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By now, Augustine is pretty convinced by the Scriptures about God. But he isn't able to live a Christian life yet, and so he goes to see a man named Simplicianus about it.
Basically Augustine doesn't want to stop having sex. He also doesn't want to marry.
Simplicianus was a mentor to Ambrose, and he tells Augustine a story about Victorinus, the man who translated the Platonists into Latin (from Greek).
Victorinus was a really intelligent and popular guy who mingled with the upper crust in Rome and worshiped the pagan Egyptian gods who were in fashion at the time. He secretly started believing in Christianity, but Simplicianus told him that his beliefs didn't count for much unless he went to the Church like everyone else.
Eventually Victorinus starts worrying that Christ will deny him if he doesn't profess his faith publicly, so he does.
Why is it that God is happier to re-gain a soul that has been lost than he is to just keep holding on to all the souls that have never left him? That is the question Augustine is asking here, and he sees the same idea everywhere.
Hey, it's even better when the re-gained soul belongs to a powerful person.
Augustine wants to be like Victorinus and give up all worldly ambitions to follow God, but, as always, he keeps refusing to give up his old habit: lust.
Isn't it strange how Augustine is so reluctant to free himself from the thing that is keeping him trapped?
Nebridius takes a day job that allows him enough free time to sit around and philosophize, so Alypius and Augustine are hanging out by themselves when this man Ponticianus comes over.
He sees a book on Augustine's table, and it happens to be Paul's epistles (which is a fancy word for letters). He tells Alypius and Augustine about the monastery outside of Milan, and then tells them a story about two of his friends who, one time, came upon a monastery and found a book on Antony, a famous Egyptian monk.
After reading it, one of the friends had a revelation that serving the Emperor will gain them nothing when compared to serving God. So he made a career change then and there. The other friend did too, and they decided to stay at the monastery. Even their fiancées became nuns.
Kinda like when one person in your family goes vegan, and you follow suit because suddenly there's only kale chips and soy protein in the house.
Crisis moment. Augustine has no more excuses for why he shouldn't give up worldly pleasures.
As a youth, he avoided turning to Christianity because he didn't want to give up sex before he had even experienced it. So he turned to the Manichees.
But now, the truth that he has spent ten years looking for has been found, and he can't bring himself to truly accept it.
Augustine is overwhelmed with emotions and runs melodramatically out to the garden, where he tears his hair and hammers his fists, and does all manner of anguished gestures.
He does these gestures because he's willing his limbs to do them, yet he can't will his mind to give in to its desire to accept God. Deep.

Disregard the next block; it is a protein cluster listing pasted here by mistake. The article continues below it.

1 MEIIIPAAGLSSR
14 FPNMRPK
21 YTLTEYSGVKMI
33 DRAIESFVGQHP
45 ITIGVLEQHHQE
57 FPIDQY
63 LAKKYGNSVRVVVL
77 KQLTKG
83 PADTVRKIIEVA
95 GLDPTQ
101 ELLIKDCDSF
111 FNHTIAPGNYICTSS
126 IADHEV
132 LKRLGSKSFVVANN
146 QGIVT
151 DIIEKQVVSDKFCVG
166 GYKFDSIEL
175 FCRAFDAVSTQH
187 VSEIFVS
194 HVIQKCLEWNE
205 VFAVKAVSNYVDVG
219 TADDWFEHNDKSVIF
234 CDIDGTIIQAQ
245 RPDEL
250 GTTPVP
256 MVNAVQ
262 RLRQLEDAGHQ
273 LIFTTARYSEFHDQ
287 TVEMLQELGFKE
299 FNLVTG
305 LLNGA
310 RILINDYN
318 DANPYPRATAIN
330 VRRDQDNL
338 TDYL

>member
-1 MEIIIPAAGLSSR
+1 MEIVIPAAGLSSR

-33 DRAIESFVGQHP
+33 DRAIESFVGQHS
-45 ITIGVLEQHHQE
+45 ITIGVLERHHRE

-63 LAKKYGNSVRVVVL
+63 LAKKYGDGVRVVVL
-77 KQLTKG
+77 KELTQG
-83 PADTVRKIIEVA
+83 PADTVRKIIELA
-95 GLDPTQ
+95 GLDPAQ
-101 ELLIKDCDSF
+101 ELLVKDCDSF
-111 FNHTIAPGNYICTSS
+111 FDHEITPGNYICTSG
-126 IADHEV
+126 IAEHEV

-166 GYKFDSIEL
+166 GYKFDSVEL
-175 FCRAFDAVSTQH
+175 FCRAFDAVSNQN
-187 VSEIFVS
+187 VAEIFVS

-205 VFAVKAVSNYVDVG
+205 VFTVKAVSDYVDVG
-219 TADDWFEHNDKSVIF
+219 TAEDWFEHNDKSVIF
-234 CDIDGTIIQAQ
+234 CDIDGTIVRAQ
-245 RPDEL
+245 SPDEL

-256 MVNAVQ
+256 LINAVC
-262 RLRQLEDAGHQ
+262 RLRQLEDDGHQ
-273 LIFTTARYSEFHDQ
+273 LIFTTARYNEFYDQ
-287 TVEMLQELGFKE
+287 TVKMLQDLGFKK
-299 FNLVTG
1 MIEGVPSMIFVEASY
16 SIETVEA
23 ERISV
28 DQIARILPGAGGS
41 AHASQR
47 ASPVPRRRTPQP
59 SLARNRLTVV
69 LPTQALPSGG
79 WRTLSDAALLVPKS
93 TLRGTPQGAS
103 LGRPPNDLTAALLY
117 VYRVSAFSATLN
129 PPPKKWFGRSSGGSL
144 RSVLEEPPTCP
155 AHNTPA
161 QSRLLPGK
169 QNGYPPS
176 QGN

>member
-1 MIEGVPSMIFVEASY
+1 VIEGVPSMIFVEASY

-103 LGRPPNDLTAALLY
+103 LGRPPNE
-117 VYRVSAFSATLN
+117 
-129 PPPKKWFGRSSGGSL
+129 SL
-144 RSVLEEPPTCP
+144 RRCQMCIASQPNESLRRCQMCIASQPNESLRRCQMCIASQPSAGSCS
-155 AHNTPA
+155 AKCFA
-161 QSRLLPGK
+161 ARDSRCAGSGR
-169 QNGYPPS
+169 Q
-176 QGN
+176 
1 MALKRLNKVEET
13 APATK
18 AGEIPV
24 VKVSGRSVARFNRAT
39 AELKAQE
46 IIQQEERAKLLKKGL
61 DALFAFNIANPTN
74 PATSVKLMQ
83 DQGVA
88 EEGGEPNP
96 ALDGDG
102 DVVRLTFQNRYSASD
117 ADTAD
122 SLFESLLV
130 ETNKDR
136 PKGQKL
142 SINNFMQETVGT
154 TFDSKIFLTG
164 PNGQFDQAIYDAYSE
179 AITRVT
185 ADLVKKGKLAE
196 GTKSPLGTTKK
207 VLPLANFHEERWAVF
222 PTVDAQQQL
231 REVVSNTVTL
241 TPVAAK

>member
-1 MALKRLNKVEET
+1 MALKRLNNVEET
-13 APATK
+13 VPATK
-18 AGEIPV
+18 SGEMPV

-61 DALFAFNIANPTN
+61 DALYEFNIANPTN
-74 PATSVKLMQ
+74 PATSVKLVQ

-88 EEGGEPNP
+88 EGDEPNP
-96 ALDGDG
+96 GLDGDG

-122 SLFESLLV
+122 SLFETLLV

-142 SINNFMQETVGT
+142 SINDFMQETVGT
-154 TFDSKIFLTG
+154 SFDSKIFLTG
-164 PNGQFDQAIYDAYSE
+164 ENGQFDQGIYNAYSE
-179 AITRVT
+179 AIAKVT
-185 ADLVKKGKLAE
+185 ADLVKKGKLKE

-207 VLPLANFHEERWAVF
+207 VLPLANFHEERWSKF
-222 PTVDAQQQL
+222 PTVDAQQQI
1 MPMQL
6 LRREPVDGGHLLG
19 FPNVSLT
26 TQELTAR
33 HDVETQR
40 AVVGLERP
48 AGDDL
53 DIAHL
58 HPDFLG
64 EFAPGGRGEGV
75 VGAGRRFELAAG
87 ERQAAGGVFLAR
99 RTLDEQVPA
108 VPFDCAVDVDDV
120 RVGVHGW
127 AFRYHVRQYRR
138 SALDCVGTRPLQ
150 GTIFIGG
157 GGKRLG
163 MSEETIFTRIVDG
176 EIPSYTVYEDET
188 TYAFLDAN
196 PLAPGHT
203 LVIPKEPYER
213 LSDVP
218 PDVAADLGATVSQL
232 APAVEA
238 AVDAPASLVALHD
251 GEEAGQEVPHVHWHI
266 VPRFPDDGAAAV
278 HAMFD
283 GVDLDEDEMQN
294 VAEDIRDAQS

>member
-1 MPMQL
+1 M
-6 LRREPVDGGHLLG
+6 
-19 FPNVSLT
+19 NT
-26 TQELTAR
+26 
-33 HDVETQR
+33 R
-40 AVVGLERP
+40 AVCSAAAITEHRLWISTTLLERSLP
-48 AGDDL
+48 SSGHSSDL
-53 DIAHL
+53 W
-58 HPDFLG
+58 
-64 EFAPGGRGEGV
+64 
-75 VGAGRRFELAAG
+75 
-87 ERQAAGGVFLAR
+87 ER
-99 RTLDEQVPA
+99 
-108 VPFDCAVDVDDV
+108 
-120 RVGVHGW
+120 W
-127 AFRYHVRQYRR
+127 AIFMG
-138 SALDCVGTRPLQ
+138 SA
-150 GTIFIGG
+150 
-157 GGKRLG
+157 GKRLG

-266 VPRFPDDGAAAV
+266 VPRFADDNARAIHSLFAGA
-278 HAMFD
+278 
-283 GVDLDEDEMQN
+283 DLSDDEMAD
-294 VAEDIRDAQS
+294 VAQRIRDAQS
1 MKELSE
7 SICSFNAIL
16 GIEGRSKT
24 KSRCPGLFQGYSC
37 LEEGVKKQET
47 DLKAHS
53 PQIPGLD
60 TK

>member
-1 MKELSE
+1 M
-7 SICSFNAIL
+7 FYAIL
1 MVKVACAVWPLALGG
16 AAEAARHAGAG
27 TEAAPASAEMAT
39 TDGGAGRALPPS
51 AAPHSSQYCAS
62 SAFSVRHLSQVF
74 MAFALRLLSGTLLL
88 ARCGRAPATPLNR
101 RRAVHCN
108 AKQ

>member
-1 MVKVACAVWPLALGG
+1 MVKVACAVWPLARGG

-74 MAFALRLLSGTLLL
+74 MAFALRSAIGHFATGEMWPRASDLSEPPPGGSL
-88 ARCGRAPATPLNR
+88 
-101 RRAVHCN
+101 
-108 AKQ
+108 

The question is: why can we command our hands to move and grasp, but we can't (always) command our mind in the same way?
Augustine reasons that our lack of mind-control results from inner conflict: there are two wills, one that wants us to do something and another that doesn't.
Now we're getting into some stuff about light and dark, good and evil. Some people (cough cough the Manichees cough cough) believe that we possesses a good will and an evil will, but this idea is evil in and of itself because it assumes that our souls are like God.
Augustine alone shoulders the responsibility for not wanting to serve God. He is at odds with himself, but this is part of human nature. It doesn't mean that there are two of him duking it out.
A battle rages within Augustine.
His lower instincts are all, "Do you really want to give up sex forever and ever?"
On the other side of the debate, this figure of Continence (self-restraint) is like, "Jump into Christianity, the water's fine, I promise."
Augustine is about to burst into tears, so he moves away from Alypius. He doesn't want to cry in front of his bro, which we think is pretty understandable.
He goes to sit under a fig tree to bawl his eyes out. All of a sudden, he hears a child singing in a house nearby: "Take it and read it." Um, what?
For some reason, Augustine understands this song as a divine message telling him to go get Paul's epistles and flip to a random page. The passage he lights upon is about giving up nature's appetites like lust. What a coincidence. Not.
This experience seals the deal for Augustine. His inner turmoil is over. He closes the book, marks the passage, and tells Alypius he's ready to convert. Alypius asks to read the passage.
The next line is about finding "a man of over-delicate conscience" (i.e., someone who is weak in the faith), which Alypius takes to refer to himself, so he jumps on the wagon too.
They go tell Augustine's mother the news, and she is overjoyed that her prayers have finally come true.